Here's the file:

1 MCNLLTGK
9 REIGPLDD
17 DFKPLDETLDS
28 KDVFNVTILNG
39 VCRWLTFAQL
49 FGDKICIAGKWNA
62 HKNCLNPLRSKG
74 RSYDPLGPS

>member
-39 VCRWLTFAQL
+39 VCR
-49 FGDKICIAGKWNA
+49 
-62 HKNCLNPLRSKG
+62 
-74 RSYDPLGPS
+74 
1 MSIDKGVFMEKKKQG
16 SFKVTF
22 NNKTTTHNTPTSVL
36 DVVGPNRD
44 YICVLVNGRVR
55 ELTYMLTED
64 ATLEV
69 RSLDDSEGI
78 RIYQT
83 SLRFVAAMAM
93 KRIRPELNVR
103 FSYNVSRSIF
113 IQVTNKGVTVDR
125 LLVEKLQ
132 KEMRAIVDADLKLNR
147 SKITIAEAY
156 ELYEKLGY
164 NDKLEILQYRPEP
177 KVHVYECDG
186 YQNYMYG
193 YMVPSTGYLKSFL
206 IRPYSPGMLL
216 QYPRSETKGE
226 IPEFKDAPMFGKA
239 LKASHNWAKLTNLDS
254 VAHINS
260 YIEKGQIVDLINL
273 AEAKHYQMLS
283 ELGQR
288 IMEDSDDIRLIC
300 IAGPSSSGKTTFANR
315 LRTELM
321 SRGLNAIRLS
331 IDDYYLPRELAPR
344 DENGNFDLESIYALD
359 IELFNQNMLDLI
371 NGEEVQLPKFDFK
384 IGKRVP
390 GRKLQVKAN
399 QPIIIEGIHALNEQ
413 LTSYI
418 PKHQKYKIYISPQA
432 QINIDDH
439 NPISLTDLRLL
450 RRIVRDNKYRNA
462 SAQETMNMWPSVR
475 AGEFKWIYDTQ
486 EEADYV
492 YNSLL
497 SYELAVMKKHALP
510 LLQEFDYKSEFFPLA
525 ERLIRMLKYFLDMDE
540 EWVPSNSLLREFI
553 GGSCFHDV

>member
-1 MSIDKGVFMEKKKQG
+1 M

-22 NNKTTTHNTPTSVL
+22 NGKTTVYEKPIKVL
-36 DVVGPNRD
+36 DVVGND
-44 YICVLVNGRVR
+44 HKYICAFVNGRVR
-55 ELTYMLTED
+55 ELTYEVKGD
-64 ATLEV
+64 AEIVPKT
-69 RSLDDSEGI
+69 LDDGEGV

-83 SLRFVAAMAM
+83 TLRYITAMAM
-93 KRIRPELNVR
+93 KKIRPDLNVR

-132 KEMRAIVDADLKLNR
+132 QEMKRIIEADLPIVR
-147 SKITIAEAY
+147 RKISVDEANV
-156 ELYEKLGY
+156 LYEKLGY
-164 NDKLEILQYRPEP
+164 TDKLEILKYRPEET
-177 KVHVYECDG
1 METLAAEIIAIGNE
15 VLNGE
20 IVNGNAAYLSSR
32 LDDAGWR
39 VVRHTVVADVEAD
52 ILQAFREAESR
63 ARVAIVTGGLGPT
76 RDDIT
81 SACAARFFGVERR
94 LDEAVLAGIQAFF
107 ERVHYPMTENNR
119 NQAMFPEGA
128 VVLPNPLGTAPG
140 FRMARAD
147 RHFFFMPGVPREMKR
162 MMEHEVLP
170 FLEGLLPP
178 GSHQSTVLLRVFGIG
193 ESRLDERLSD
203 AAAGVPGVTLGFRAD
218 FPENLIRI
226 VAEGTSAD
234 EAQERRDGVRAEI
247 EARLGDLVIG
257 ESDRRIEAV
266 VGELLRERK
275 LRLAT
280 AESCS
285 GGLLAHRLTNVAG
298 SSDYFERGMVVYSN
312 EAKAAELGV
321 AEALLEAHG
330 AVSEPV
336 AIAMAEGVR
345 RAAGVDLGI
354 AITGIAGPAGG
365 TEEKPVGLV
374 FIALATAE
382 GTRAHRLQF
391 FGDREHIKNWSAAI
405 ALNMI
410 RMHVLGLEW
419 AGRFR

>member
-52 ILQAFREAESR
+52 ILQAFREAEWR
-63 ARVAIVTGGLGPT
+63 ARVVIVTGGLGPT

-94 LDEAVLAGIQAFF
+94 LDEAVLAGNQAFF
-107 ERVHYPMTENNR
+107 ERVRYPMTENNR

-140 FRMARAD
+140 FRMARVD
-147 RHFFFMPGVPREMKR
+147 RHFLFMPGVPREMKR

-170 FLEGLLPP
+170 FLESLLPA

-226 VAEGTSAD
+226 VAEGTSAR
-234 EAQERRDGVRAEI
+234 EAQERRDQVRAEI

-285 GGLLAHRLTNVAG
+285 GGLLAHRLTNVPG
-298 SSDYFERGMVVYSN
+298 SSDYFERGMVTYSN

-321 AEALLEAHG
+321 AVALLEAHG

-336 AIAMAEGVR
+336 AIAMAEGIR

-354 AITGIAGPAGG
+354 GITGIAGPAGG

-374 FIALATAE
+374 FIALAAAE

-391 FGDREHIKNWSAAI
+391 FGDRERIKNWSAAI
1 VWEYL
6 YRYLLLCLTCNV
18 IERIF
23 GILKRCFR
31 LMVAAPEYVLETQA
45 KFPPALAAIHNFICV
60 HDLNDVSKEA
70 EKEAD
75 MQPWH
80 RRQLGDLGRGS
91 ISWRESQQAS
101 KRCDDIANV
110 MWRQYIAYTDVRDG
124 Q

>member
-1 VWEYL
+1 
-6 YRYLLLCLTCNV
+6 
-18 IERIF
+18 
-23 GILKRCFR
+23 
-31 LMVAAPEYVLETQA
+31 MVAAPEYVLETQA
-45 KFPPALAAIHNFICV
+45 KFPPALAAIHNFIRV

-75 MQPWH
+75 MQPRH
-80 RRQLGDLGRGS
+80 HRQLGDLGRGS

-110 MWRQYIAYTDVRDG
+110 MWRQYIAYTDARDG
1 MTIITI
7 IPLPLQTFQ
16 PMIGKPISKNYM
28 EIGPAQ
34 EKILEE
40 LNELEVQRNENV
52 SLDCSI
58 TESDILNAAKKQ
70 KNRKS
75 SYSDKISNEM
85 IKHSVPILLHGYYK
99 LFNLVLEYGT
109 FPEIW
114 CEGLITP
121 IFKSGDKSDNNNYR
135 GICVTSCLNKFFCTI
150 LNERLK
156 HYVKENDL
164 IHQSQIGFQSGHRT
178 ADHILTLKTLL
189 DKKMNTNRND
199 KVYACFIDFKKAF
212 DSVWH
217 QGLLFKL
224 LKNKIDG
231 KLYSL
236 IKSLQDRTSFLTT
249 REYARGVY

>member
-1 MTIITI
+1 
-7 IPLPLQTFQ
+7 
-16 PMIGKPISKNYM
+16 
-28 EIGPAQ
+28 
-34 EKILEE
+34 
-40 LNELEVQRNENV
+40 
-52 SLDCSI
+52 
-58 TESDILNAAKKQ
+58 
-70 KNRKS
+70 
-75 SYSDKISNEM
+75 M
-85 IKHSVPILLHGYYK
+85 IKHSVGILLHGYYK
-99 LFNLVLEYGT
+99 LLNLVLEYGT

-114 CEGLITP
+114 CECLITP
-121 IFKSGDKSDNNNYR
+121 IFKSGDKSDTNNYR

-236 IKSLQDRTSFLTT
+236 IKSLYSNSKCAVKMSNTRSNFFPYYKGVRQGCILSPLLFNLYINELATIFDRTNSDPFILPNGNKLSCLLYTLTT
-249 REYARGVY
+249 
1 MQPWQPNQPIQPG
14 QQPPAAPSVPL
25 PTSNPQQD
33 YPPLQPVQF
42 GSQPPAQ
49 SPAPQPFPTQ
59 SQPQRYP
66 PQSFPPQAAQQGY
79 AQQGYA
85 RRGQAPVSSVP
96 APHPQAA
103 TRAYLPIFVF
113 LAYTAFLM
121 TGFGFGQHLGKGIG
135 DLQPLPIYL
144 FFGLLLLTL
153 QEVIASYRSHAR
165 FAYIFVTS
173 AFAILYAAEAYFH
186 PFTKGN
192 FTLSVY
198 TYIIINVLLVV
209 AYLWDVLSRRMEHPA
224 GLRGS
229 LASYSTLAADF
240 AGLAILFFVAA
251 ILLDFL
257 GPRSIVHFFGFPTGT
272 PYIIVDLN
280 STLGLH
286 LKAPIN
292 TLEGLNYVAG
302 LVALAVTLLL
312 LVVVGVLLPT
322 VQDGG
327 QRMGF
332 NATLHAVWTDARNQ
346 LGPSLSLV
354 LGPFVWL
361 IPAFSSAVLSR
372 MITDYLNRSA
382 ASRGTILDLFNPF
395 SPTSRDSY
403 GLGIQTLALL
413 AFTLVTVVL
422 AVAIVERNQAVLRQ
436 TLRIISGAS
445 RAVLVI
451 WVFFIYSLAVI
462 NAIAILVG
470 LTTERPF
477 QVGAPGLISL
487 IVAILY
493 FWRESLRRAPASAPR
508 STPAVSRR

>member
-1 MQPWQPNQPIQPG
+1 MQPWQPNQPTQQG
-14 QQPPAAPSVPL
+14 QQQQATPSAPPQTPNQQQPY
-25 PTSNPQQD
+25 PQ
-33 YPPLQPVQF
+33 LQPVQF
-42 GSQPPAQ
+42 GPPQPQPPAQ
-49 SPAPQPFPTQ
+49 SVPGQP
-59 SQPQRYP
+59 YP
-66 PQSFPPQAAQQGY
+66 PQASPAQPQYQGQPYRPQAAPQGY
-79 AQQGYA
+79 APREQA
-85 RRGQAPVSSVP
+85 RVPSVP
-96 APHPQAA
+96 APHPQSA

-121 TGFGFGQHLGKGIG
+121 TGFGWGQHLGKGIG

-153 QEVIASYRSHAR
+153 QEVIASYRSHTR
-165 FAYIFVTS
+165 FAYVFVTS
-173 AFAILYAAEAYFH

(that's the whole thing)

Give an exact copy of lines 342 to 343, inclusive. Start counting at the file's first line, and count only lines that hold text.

-79 AQQGYA
+79 APREQA